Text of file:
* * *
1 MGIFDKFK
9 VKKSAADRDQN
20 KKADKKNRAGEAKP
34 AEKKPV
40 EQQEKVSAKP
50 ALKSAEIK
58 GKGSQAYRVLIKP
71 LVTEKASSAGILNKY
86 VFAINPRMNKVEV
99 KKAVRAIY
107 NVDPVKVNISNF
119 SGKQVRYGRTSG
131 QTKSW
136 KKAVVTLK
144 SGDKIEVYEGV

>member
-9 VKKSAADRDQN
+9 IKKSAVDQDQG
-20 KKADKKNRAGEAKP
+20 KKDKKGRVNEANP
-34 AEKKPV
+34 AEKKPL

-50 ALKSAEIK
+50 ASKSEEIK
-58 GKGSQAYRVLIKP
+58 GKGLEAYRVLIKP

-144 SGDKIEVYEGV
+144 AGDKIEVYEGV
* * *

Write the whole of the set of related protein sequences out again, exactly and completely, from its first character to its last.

1 MGIFDKFK
9 VKKSAADRDQN
20 KKADKKNRAGEAKP
34 AEKKPV
40 EQQEKVSAKP
50 ALKSAEIK
58 GKGSQAYRVLIKP
71 LVTEKASSAGILNKY
86 VFAINPRMNKVEV
99 KKAVRAIY
107 NVDPVKVNISNF
119 SGKQVRYGRTSG
131 QTKSW
136 KKAVVTLK
144 SGDKIEVYEGV

>member
-9 VKKSAADRDQN
+9 IKKSAVDQDQG
-20 KKADKKNRAGEAKP
+20 KKDKKGRVNEANP
-34 AEKKPV
+34 AEKKPL

-50 ALKSAEIK
+50 ASKSEEIK
-58 GKGSQAYRVLIKP
+58 GKGLEAYRVLIKP

-144 SGDKIEVYEGV
+144 AGDKIEVYEGV